You may be aware that it wasn’t until 1920 that women were allowed to vote nationwide, but did you know that New York State passed a suffrage law in 1917?
That’s right. A statewide referendum validated the work of Susan B. Anthony, Elizabeth Cady Stanton and thousands of others (women and men), work that began in earnest in 1848 with women’s rights conventions in Seneca Falls.
There are many events planned in our region to commemorate the centennial, thanks to dozens of partners, and their creativity is shining through. I recently was invited to a breakfast to start planning for making Rochester “The national destination for women’s history tourism and begin planning a community-wide celebration in 2020 of the centennial of the 19th Amendment.” At that breakfast, I also learned about the cornucopia of events planned for the 2017 celebration.
Most exciting to me is the VoteTilla, sponsored by the National Susan B. Anthony Museum and House. The VoteTilla will consist of a caravan of five canal boats, traveling the Erie Canal from Seneca Falls to Rochester from July 17-22. The VoteTilla will make stops in various towns (including Fairport and Pittsford) along the way, where there will be local programs and an opportunity for residents to learn more about women’s suffrage. The VoteTilla culminates with a parade and celebration at the Anthony Museum and House. My heart swells with pride just to think of how women and girls will get to learn about our foremothers and their hard work.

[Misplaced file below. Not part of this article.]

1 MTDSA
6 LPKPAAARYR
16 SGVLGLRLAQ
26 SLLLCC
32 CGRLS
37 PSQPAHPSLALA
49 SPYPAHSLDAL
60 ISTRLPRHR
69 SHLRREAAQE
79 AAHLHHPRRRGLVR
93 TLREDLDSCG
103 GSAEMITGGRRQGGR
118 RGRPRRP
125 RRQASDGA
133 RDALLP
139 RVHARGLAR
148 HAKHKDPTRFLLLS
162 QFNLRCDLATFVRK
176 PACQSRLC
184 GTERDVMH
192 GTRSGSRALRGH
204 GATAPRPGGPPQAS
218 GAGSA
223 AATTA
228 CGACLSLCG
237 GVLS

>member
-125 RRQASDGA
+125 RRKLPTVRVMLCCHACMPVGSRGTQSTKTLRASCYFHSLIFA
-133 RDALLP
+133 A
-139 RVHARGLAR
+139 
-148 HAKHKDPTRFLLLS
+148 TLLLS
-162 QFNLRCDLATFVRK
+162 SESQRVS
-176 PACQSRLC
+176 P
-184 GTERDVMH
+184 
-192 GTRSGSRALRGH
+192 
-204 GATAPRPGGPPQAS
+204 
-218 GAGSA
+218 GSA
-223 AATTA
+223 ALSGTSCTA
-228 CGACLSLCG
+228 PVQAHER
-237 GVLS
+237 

Along with the VoteTilla, another major event is an exhibition commemorating the centennial of the New York State Woman Suffrage Amendment from June 2-Oct. 14 in Hacker Hall in the Rundel Memorial Building of the Central Library of Rochester and Monroe County.
And how amazing is this: Bristol Valley Theatre in Naples is devoting its entire summer season to plays and musicals by female playwrights. First up is Hear Me Roar, described as a “steamy new rock musical of a love triangle gone wrong.” Can’t wait.
Coming up soon is the Rochester Oratorio Society’s free concert “Songs of Suffrage.” It’s at 1 p.m. April 29, also at Hacker Hall in the Rundel building. It sounds way cool to me — songs sung by the suffragists and songs about women suffragists.
You can check out a calendar of events by going to the RocSuffrage website. I also want to give a big shout-out to all the people planning the various events, and especially to the leadership of Christine Ridarsky, Rochester city historian, and Michelle Finn, deputy historian, and Deborah Hughes, president and CEO of the Anthony Museum and House.
So check out the calendar at RocSuffrage and start marking down those dates.